Original article: Daily News
By Teri Thompson and Nathaniel Vinton

Saturday, March 19, 2011

Sitting in a Thai restaurant earlier this month in San Francisco, just a few blocks from the federal courthouse where Barry Bonds goes on trial Monday, BALCO founder Victor Conte seemed more like Buddha than a boogeyman.

Almost five years have passed since Conte completed a four-month prison term for organizing the biggest and most brazen doping ring in sports history. Today, he is a Bay Area family man with a bustling nutritional supplement business to run. He works with pro and amateur athletes and helps more than a few journalists understand the vexing issue of performance-enhancing drugs in sports.

In short, he is a guru, enjoying his comeback moment amid what should be the final chapter of the eight-year BALCO saga.

"I'm happy to be back doing what I like to do, which is help athletes and be involved in the sports nutrition industry," says Conte, who has recently been driving a quarter-million-dollar Bentley around town. "Life is fun. I'm happy to be back and living a productive life."

Tomorrow, the same prosecutors who busted Conte will finally get their chance to try Bonds on charges of perjury and obstruction of justice. The five felony counts stem from Bonds' testimony before the grand jury that was investigating Conte and his circle in the fall of 2003. Jury selection begins tomorrow. The trial is expected to last two to three weeks.

Meanwhile at Manora's Thai on Folsom, Conte was hanging out with pro boxer Nonito Donaire, a Bay Area bantamweight originally from the Philippines. Donaire and his entourage were gathered for a noodle-and-strategy session, their phones buzzing as they scheduled photo shoots and workout sessions.

"He's like a father to me," says Donaire. "He's protected me. We're like a family . . . I'm not yet at the pinnacle of my talent. Victor Conte has the key to unlock that potential."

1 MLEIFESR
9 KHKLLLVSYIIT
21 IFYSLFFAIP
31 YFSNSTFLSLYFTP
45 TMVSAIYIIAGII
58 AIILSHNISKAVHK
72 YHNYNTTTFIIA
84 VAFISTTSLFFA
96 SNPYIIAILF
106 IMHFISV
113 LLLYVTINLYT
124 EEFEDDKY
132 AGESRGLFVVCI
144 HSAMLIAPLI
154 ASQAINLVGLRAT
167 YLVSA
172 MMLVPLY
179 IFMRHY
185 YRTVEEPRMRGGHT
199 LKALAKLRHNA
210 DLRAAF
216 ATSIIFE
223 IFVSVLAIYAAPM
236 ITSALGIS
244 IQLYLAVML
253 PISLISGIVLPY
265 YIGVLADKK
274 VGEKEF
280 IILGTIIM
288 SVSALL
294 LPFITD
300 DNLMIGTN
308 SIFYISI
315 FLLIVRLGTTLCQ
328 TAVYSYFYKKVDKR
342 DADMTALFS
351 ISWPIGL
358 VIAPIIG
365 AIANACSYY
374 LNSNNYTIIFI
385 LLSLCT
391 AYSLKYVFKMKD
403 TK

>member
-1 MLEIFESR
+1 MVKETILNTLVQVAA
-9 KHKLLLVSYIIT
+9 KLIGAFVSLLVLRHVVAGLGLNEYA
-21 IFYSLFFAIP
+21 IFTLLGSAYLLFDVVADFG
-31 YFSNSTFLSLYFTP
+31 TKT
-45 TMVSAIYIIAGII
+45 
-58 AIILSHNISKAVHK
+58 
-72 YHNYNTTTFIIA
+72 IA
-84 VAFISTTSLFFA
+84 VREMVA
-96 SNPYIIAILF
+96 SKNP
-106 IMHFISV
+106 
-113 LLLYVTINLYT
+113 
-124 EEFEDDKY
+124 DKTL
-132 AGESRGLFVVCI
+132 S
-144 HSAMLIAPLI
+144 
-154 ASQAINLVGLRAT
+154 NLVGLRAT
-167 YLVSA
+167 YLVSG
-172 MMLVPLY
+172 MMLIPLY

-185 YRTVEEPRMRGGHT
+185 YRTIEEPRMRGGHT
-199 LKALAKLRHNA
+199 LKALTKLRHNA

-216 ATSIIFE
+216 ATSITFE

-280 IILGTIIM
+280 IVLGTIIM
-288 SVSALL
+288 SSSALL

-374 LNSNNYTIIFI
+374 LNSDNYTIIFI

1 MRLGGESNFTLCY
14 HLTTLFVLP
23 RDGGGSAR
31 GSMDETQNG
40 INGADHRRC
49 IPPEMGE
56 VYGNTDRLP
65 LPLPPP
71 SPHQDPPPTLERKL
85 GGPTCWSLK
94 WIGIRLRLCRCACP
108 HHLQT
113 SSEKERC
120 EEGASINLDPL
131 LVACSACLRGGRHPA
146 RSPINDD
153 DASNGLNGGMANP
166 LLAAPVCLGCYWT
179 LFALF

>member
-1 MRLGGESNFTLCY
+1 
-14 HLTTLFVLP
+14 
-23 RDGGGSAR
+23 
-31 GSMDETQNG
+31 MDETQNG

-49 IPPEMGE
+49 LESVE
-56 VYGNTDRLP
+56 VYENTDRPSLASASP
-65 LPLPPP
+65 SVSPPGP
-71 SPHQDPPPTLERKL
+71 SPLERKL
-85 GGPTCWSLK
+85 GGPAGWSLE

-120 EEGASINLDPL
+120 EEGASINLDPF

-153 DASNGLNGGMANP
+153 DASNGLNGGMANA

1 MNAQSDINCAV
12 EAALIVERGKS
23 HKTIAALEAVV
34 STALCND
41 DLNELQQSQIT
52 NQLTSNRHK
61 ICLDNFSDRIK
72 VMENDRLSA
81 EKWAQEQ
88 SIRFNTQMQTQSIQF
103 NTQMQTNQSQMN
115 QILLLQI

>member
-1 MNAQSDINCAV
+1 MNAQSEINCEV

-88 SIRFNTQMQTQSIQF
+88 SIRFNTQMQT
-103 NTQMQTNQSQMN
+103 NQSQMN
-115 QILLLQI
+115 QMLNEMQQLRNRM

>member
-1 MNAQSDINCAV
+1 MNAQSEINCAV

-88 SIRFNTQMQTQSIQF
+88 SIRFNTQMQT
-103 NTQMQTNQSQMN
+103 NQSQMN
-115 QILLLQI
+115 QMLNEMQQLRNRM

Conte also works with Marlon Byrd, the Cubs outfielder who began working with Conte about a year before Byrd made the 2010 All-Star team and completed his best season. The collaboration hasn't pleased Major League Baseball commissioner Bud Selig.

"We've talked to him," Selig said of Byrd during a visit to spring training earlier this month. "He knows how we feel and it's not a situation that makes me very happy."

Even after seven years, Conte is still sensitive to what he perceives as unfair personal attacks on his character, especially when they come from someone as powerful as Selig. Travis Tygart, the head of the U.S. Anti-Doping Agency, was recently quoted in the San Jose Mercury News comparing Conte's working with athletes to Bernie Madoff coming out of prison and going to work for the Fed "while there's billions of dollars yet to be repaid - I think there would be an outcry."

"Redemption," Tygart added, "doesn't come for free."

Conte believes he has more than paid the price for what he calls the "smallest money-laundering case in the history of the federal government," and a conviction that amounts to "an ounce of weed and a $100 money-laundering charge."

It all began on Sept. 3, 2003, 12:41 p.m., when 26 agents and a swat team busted through the doors of Conte's business, Scientific Nutrition for Advanced Conditioning (SNAC) in a Burlingame strip mall and began screaming, "Police! Police! Does anyone have any weapons?"

As a helicopter swooped in overhead (it was later determined to be from a news agency that Conte believes was alerted by the cops). At gunpoint, Conte and his partner, Jim Valente, were instructed to sit in the lobby until IRS investigator Jeff Novitzky escorted Conte to a conference room in the back of the office.

Conte said in a sworn affidavit that he was not shown a search warrant until after the raid ended and a female agent handed him a copy of the warrant and his key to the building; Novitzky claimed he showed Conte the warrant at least three times. Conte also disputed Novitzky's claims that he implicated athletes on a "list" of Conte's clients.

Conte would endure another SWAT raid - this one on Jan. 25, 2005 - that sealed his distrust of the government.

As Conte describes it, he awoke around 7 a.m. to a loud banging on his front door. As he walked from his bedroom into the living room, he saw through the front windows that armed FBI agents in flak jackets were assembled outside his house.

A female agent standing outside the window screamed, "Open the door, now!" This time, the agents were looking for evidence that Conte had leaked secret grand jury testimony from the BALCO case to the San Francisco Chronicle.

Conte had not been the leaker - it turned out that his former lawyer, Troy Ellerman, who also represented Valente, was the leaker. Ellerman, who had filed a motion to dismiss based on his assertions that the government leaked the transcripts, was imprisoned and disbarred.

Conte has been outspoken in his criticism of the Chronicle and its reporters, who refused to identify their source for leaked grand jury testimony. Conte declined to be interviewed by ESPN for a piece on Ellerman that airs Sunday.

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